By Ruzanna Khachatrian and Hrach Melkumian
Leaders of the Armenian Revolutionary Federation (Dashnaktsutyun) met on Friday with Prime Minister Andranik Markarian to discuss their conditions for forming a coalition government with his Republican Party of Armenia (HHK), the winner of the disputed parliamentary elections.
It was the first reported face-to-face contact between leaders of the two influential parties supporting President Robert Kocharian since the start of post-election consultations on the distribution of senior posts in the government and the parliament. The talks, also involving the Orinats Yerkir party, have not produced any agreement yet.
A Dashnaktsutyun spokesman, Gegham Manukian, said the meeting with Markarian did not result in a breakthrough. “There was no agreement; it was just a general discussion,” he told RFE/RL. He said Dashnaktsutyun believes that the three main pro-Kocharian groups should first agree on a common plan of action for the new government.
Dashnaktsutyun, which is already represented in the current cabinet, takes the view that each party should be given the right to name and sack its ministers at will and insists on setting up and running a special government agency tasked with fighting corruption. Its leaders held on Thursday another meeting with Kocharian on the issue. One of them, Vahan Hovannisian, said he believes Kocharian found the party’s proposals “acceptable.”
One of the main bones of contention is who should become the speaker of Armenia’s new parliament. Informed sources told RFE/RL this week that both Kocharian and his most powerful associate, Defense Minister Serzh Sarkisian, would like to give the post to Orinats Yerkir leader Artur Baghdasarian. But many Republicans and Dashnaks seem to oppose Baghdasarian’s candidacy.
In a written statement faxed to RFE/RL on Friday, the Orinats Yerkir leadership effectively confirmed its strong interest in “every National Assembly leadership post, including that of speaker.” The party said it can be “the driving force” of the legislative process in the next
four years. It said it also has a “sufficient expertise and human resource potential” to hold senior posts in the executive.
“But for us, [government] posts are never ends in themselves,” the statement said. “The main thing for us is the realization of our pre-election program, something for which we got the popular vote.”
Orinats Yerkir, which capitalized on its 34-year-old leader’s populist appeal during the election campaign, will control 22 seats in the 131-member parliament and form its second largest faction. The HHK and Dashnaktsutyun factions will have 39 and 11 deputies respectively.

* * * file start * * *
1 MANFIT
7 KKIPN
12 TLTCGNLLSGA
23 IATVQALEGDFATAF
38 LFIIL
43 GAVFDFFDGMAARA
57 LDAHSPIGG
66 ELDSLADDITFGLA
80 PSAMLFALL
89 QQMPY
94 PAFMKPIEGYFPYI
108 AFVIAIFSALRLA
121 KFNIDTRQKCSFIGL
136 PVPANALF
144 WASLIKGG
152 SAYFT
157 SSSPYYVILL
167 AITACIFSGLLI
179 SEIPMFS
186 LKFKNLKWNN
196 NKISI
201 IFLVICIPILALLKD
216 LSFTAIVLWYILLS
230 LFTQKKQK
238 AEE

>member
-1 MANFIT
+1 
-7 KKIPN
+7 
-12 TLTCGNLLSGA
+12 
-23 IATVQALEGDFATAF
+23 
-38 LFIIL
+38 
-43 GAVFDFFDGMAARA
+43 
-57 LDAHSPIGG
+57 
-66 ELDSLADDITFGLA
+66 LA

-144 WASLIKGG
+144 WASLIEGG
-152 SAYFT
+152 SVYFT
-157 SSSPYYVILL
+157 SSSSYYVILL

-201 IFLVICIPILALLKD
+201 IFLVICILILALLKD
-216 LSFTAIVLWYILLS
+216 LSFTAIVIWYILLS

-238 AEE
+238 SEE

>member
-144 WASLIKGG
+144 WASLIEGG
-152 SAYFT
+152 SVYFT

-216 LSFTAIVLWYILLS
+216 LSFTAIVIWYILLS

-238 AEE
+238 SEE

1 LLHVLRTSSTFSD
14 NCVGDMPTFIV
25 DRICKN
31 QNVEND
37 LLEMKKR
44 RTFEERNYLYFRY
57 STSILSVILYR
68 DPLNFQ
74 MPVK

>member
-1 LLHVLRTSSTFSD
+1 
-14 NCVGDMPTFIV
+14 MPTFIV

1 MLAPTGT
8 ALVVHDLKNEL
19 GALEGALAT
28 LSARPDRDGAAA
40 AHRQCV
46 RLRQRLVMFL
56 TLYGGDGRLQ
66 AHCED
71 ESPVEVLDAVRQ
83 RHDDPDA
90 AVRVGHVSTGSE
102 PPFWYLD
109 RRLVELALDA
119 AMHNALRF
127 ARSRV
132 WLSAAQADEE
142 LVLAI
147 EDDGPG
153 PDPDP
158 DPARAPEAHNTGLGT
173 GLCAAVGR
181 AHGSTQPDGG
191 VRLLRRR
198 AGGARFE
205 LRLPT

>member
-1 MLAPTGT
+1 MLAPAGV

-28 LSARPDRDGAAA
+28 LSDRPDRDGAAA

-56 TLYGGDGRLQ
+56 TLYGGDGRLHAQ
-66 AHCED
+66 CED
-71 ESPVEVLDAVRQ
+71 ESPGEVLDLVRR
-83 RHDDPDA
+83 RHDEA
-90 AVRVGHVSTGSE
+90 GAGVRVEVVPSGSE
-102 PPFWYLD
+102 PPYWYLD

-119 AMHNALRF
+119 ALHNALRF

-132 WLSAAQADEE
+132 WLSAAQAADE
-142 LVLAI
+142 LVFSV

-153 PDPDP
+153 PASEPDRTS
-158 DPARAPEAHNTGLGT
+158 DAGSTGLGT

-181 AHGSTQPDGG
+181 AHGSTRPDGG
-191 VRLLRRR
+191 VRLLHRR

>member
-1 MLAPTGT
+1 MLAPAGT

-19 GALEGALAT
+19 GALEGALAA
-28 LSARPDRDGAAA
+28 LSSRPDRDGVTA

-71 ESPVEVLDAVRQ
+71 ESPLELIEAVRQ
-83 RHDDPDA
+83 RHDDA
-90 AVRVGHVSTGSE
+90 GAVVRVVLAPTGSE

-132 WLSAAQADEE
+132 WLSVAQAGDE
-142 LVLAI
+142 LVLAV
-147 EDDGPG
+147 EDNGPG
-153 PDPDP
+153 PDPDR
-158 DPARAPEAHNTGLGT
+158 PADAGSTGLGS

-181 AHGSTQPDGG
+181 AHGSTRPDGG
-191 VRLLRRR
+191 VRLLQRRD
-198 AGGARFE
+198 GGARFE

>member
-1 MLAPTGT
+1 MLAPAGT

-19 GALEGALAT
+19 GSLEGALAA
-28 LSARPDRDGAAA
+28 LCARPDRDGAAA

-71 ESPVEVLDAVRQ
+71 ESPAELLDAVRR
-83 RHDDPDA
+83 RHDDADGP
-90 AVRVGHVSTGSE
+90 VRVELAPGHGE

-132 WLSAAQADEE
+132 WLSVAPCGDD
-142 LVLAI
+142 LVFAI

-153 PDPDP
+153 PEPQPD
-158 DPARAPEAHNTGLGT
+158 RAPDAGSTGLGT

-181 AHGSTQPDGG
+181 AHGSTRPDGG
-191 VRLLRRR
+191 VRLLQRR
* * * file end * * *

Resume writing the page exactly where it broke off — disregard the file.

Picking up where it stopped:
Both Orinats Yerkir and Dashnaktsutyun accused the Republicans, who control most election commissions, of manipulating the vote results. Still, they stand ready to enter an HHK-led government.
A leading HHK member, Tigran Torosian, did not rule out the possibility that the three parties will fail to hammer out a deal before the first session of the new parliament scheduled for June 12. “It is possible that there will be no agreement by then,” he told reporters. “But I still hope that it will be reached.”
According to Armenia’s constitution, the prime minister and other ministers are appointed by the president of the republic without the parliament’s approval. But the government can be unseated by the majority of lawmakers. The Republicans are confident that they will enjoy the backing of more than 20 deputies not affiliated with any party. Most of them are businesspeople with government connections.
The Armenian opposition, meanwhile, rallied about two thousand supporters in Yerevan to renew its allegations that the May 25 polls were rigged by the authorities in favor of the HHK and other pro-presidential parties. Senior members of the Artarutyun (Justice) alliance, which placed second in the party list voting, said they will nonetheless attend sessions of the “illegitimate” parliament” to make their case for removing Kocharian from power and “restoring constitutional order.” They said they will push for legal amendments that will pave the way for a “referendum of confidence” in Kocharian, an controversial idea suggested by Armenia’s Constitutional Court following this year’s disputed presidential election.
The bloc’s parties decided earlier this week against a boycott of the Kocharian-controlled parliament. Its popular leader, Stepan Demirchian, argued on Friday that a boycott would have “only short-term effects.” “We are gearing for a long, consistent fight,” he told RFE/RL in an interview.
Similar arguments were made by other Artarutyun leaders addressing the rally. The most outspoken of them, former Prime Minister Aram Sarkisian, said: “Parliament sessions will be so exciting that you will give up watching soap operas. And pretty soon we will have pre-term presidential and parliamentary elections.”